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Amazon Threatens Apple Strategy in 'Smart Home' Race

Coming close to delivering on the elusive promise of easy-to-use technology that can control gadgets in the home with a few spoken words are Amazon's combination of the Echo speaker system and the Alexa voice-controlled digital assistant in less than a year.
Despite that, battle for primacy in the connected household has started between Apple and Inc's surprise success and Alphabet Inc's Google.
While Apple is taking a slower route, asserting more control over the technology in order to assure security and ease-of-use, Amazon is pursuing an open-systems approach that allows quick development of many features.
Without an Apple phone or a Google Web browser as an intermediary, Amazon wants a way to own its customer interactions -mainly shopping online and hence the strategic importance of the "connected home" niche looms large.
Apple has built a whole home automation architecture, called Homekit, into its smartphone  and needs to keep the iPhone at the center of customers’ lives.
the Google Home speaker and intelligent assistant software and home-automation devices like the Nest thermostats are the areas that Google is investing heavily. But because its speaker is compatible with a handful of gadgets beyond Nest and Dropcam, which the company also owns and it only hitting the market in November, Google is behind in the race.
“When the iPhone rolled out in 2007, everyone developed [software] for that. Right now, everyone is developing for the voice-activated Internet,” said Mark Mahaney, an analyst and managing director with RBC Capital Markets.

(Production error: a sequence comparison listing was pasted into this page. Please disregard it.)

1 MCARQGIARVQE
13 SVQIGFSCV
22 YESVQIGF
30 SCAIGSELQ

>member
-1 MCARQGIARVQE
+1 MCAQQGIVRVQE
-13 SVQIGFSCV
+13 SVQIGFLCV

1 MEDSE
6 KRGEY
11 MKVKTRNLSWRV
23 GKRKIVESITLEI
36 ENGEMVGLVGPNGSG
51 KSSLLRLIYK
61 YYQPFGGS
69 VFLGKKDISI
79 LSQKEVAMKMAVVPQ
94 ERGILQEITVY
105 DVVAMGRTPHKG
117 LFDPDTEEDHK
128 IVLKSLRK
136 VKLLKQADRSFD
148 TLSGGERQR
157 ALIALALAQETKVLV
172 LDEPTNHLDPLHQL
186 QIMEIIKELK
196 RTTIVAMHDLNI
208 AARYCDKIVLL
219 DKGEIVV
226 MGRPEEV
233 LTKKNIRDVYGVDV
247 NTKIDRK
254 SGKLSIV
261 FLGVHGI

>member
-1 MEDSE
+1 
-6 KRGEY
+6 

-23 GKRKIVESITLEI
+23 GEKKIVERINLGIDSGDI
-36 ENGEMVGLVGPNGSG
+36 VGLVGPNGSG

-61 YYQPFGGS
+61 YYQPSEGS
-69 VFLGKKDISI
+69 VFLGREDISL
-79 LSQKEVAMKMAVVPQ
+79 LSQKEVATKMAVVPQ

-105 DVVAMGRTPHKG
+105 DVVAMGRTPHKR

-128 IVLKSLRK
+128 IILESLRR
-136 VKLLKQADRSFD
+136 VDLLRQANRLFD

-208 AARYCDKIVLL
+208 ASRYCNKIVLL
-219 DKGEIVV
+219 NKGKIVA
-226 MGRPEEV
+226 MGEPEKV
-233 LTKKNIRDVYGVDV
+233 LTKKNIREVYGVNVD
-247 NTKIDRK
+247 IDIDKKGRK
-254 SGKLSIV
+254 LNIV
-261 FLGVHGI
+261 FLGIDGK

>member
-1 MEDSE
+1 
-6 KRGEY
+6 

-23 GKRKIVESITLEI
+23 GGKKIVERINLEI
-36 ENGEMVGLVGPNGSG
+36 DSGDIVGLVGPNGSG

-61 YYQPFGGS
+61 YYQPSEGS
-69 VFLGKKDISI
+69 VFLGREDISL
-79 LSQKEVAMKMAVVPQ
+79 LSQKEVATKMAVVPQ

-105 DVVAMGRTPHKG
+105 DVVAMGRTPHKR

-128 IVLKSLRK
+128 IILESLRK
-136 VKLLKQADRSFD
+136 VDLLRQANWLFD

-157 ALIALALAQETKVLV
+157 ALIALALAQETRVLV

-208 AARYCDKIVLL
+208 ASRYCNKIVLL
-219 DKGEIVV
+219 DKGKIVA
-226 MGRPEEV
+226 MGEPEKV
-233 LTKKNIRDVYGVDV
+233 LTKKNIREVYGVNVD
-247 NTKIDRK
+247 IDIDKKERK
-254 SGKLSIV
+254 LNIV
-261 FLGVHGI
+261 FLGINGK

Over the holiday season, Amazon sold as many as 10 million Alexa-enabled devices, Mahaney estimates. While Apple has declined to comment on reports that it has a voice-activated speaker in the works, Google hasn't disclosed sales for its Home speaker.
By being the first to integrate home automation into a major platform with iOS 10, the company is leading the industry, Apple spokeswoman Trudy Muller said. “The number of HomeKit-compatible accessories continues to grow rapidly with many exciting solutions announced just this month,” she said.

The makers of household devices ranging from lighting systems to refrigerators are the key developer partners for the smart home.
There are currently about 250 devices that are certified to work with Alexa, and Amazon has encouraged rapid development of third-party applications with its open-systems approach and even financial incentives for some partners.
There are about 100 certified devices for Apple's Homekit, by contrast. And both the risks and the potential rewards of Apple's approach are exhibited by the reasons behind that gap.
Special chips need to be included by gadget makers to work with Apple’s system to be Homekit-certified. While prices are lower for larger buyers, those developers who order small volumes of the chips say they can cost an 50 cents to $. WiFi and Bluetooth networking chips that cost more than competitors are also required to be bought by the developers for Apple. Special factories that are certified by Apple can only make the devices.
In Comparison, smart home companies have to just write software code and submit it to Amazon for review for getting devices connectable in Alexa. No special chip is necessary. However startups must have their products physically tested in order to earn the "Works with Alexa" label. This label does help promote products on Amazon’s website but isn’t required to function with Alexa.
When it comes to privacy, security and ease-of-use, HomeKit gadgets, Apple's approach has some clear advantages. However Amazon can't guarantee the security of third-party devices unlike Apple, the company acknowledges.


Christopher J. Mitchell

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